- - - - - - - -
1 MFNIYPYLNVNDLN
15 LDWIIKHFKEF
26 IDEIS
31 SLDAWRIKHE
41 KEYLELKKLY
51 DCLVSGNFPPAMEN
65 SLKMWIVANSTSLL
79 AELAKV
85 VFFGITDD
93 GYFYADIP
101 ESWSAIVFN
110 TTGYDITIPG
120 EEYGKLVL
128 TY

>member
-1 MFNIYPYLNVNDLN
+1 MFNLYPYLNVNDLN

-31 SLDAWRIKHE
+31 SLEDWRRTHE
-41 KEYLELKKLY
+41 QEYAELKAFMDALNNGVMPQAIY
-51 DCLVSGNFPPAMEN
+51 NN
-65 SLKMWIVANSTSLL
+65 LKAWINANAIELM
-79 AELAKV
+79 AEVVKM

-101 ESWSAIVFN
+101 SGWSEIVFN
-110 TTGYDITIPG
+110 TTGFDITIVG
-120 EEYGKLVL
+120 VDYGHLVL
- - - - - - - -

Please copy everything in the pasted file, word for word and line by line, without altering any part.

1 MFNIYPYLNVNDLN
15 LDWIIKHFKEF
26 IDEIS
31 SLDAWRIKHE
41 KEYLELKKLY
51 DCLVSGNFPPAMEN
65 SLKMWIVANSTSLL
79 AELAKV
85 VFFGITDD
93 GYFYADIP
101 ESWSAIVFN
110 TTGYDITIPG
120 EEYGKLVL
128 TY

>member
-1 MFNIYPYLNVNDLN
+1 MFNLYPYLNVNDLN

-31 SLDAWRIKHE
+31 SLEDWRRTHE
-41 KEYLELKKLY
+41 QEYAELKAFMDALNNGVMPQAIY
-51 DCLVSGNFPPAMEN
+51 NN
-65 SLKMWIVANSTSLL
+65 LKAWINANAIELM
-79 AELAKV
+79 AEVVKM

-101 ESWSAIVFN
+101 SGWSEIVFN
-110 TTGYDITIPG
+110 TTGFDITIVG
-120 EEYGKLVL
+120 VDYGHLVL